in his investigation of City Hall and the police, survives a bomb explosion in his car. It
was believed that he would testify against Los Angeles City Mayor Frank Shaw. Two Los
Angeles police officers are convicted of the bombing. Los Angeles Mayor Frank Shaw is removed from office by a
special recall election after being linked to vice rackets within the city. California law
authorizes non-stop roadways, opening the way for the coming of Los Angeles freeways.
Union Station opens. Upton
Sinclair runs for governor on the EPIC (End Poverty in California) platform. The media
turns against him, leading to his defeat. Nathanael West publishes his novel Day of the
Locust, a pessimistic look at Los Angeles. Raymond Chandler publishes the first of his
detective novels set in Los Angeles, The Big Sleep.
stretch of the Arroyo Seco Parkway (Pasadena Freeway) is opened,
becoming the first freeway in the western United States.
Mexican-Americans become the largest ethnic minority group in Los
Angeles. Los Angeles becomes the largest commercial fishing port in
the nation. The Sepulveda
Flood Basin and Dam is completed.
The Los Angeles River
overflows and causes floods. The Colorado River Aqueduct is
completed and would become the single largest source of water for the Los Angeles area.
A Los Angeles City ordinance officially establishes the name for Mines Field as
Los Angeles Airport. Hansen Dam is completed.
Angeles River overflows and causes floods. President Franklin Roosevelt
signs Executive Order 9066 requiring the movement of over 100,000 Japanese-Americans to
internment camps. There they remained until January 20, 1945. In the early morning hours
of February 25th, U.S. Army anti-aircraft guns fire nearly 1,500 rounds into the skies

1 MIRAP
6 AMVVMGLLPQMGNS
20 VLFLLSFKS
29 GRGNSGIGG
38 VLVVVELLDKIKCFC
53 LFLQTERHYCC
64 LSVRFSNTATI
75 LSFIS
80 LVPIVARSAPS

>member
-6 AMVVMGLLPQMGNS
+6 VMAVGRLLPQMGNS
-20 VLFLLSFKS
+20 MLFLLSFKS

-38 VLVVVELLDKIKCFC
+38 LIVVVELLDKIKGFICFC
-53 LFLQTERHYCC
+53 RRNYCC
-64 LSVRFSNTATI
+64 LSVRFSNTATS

over Los Angeles at "enemy aircraft." Evidence of the appearance of any such
aircraft is never found. Japanese-American employees of the Los Angeles Police Department
are removed from their jobs and sent to the internment camps. A Mexican-American youth,
Jose Diaz, is found murdered in a deep swimming hole named Sleepy Lagoon. The police
declare war on Mexican-American gangs by arresting hundreds of Mexican-American youths.
Seventeen of the youths are convicted of the murder on scant evidence. The
Appellate Court later reverses the convictions and the original trial
judge and prosecutor are severely reprimanded. A federal program brings Mexican agricultural
laborers - braceros -
into Los Angeles to make up for labor shortages.
Angeles River overflows and causes floods. Several days of one-sided rioting
erupts as hundreds of military men descend upon East Los Angeles to assault
Mexican-Americans dressed in "Zoot suits". Police respond by arresting the
Mexican-American victims. The rioting ends when military commanders confine their
personnel to base. The Los Angeles City government, in an unapologetic mood, proceeds to
outlaw the wearing of "zoot suits." Los Angeles experiences its first smog
attack (Jul 26).
Angeles River overflows and causes floods. Harry Chandler, publisher of the Los
Angeles Times, dies. His son Norman assumes control of the publishing empire. The San
Bernardino Freeway (10) opens.
An eight-month strike by a major
film workers union polarizes the Hollywood community. Preacher Aimee Semple McPherson dies
from a sleeping pill overdose.